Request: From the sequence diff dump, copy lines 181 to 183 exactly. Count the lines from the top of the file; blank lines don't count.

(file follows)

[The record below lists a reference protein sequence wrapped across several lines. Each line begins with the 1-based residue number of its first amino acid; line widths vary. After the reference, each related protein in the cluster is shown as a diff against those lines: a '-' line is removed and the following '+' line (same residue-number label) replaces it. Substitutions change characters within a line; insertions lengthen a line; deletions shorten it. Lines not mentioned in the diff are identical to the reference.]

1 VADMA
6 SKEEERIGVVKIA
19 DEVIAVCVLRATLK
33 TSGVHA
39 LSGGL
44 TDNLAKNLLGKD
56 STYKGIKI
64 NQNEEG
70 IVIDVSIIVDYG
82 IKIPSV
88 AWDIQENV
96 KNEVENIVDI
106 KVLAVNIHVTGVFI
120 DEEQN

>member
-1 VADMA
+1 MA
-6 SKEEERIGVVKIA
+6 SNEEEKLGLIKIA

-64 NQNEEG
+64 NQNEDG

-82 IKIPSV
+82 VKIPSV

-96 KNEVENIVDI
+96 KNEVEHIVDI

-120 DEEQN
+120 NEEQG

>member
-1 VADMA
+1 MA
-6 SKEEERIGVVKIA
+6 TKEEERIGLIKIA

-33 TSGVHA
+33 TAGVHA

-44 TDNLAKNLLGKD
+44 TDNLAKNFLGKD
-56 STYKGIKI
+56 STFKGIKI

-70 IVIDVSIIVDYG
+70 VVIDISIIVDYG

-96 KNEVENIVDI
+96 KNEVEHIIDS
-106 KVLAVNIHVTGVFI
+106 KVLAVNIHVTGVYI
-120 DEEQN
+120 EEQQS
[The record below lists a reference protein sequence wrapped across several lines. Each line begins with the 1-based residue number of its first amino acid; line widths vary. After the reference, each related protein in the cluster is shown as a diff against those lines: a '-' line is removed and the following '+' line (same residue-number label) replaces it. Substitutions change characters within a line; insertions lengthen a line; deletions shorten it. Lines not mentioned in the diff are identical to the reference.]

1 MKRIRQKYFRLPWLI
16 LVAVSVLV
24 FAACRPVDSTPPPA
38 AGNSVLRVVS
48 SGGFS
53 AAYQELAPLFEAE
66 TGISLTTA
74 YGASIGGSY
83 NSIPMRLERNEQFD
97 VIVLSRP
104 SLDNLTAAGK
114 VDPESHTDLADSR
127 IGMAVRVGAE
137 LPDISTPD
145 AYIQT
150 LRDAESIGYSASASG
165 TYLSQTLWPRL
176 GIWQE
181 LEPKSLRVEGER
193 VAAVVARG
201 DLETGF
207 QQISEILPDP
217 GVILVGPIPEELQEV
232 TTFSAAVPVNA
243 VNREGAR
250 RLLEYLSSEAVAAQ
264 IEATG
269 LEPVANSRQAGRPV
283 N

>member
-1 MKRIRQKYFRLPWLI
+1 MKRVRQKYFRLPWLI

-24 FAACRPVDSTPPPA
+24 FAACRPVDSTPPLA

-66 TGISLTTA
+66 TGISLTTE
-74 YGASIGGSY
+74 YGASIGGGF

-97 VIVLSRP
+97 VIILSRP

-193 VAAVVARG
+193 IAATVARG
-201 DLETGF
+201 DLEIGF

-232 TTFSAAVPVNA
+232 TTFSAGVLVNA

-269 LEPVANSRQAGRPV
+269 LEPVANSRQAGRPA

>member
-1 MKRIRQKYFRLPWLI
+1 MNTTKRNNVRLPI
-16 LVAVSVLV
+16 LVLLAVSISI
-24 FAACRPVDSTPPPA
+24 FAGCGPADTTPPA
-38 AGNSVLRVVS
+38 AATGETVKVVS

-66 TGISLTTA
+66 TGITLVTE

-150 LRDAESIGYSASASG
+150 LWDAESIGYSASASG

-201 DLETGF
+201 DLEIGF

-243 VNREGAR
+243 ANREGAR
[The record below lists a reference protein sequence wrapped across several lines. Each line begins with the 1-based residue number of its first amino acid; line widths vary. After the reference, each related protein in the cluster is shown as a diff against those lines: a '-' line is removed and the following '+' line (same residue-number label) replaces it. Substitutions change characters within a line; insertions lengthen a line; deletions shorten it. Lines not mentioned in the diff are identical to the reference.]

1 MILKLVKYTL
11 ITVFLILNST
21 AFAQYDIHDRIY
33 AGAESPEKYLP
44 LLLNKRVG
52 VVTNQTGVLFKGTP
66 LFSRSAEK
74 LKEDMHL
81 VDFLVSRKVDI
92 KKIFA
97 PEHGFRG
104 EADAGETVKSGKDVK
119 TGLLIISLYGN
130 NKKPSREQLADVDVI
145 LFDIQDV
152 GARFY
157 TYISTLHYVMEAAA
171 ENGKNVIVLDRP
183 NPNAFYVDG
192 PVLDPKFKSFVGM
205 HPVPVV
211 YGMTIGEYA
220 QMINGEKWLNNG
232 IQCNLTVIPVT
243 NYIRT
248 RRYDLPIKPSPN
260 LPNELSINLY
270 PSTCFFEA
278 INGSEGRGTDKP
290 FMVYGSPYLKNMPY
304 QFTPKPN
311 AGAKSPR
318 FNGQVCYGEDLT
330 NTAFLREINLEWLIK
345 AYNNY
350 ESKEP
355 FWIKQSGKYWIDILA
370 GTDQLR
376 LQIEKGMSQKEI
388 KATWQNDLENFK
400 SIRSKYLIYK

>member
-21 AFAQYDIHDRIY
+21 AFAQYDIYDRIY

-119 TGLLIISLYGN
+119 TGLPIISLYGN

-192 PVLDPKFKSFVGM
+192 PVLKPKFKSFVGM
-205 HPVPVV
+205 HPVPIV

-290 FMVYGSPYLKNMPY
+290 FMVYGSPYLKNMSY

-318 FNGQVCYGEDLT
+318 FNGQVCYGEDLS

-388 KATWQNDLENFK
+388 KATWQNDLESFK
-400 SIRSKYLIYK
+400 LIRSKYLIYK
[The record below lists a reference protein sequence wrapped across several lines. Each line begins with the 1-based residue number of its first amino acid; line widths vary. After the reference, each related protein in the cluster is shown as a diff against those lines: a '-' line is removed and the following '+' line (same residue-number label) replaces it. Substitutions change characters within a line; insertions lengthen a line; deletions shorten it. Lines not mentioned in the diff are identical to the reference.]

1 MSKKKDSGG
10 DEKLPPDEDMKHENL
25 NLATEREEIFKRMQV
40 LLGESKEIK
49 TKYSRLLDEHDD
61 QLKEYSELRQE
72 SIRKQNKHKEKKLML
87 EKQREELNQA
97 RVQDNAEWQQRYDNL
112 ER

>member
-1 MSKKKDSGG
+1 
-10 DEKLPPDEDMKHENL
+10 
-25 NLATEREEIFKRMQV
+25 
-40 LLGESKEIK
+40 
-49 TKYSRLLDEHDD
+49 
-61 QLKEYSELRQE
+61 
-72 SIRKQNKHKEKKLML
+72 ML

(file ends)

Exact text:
87 EKQREELNQA
97 RVQDNAEWQQRYDNL
112 ER